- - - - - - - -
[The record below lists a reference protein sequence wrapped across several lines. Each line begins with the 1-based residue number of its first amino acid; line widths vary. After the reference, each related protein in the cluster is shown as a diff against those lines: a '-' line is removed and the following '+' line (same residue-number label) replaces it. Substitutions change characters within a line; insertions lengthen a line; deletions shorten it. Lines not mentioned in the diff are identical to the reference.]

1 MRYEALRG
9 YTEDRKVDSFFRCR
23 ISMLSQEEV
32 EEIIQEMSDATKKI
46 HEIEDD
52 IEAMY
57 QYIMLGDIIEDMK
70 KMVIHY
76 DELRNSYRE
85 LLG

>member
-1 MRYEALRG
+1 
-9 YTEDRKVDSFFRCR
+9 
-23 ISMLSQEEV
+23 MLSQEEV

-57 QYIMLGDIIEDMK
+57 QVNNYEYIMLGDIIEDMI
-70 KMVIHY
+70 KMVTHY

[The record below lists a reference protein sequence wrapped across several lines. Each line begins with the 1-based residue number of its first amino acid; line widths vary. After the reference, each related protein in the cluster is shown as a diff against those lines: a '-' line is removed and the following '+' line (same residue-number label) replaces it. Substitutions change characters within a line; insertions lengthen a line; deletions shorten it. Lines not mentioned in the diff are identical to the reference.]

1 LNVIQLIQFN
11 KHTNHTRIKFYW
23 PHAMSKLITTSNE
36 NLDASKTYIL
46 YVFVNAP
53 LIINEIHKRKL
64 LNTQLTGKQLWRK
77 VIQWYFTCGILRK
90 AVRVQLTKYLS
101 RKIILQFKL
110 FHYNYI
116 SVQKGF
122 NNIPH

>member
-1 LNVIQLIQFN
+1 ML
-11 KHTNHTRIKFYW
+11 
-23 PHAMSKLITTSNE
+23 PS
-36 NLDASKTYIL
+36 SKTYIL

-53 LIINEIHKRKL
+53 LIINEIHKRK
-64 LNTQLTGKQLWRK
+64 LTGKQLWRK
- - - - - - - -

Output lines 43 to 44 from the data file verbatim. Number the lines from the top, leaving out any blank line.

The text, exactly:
+23 PS
-36 NLDASKTYIL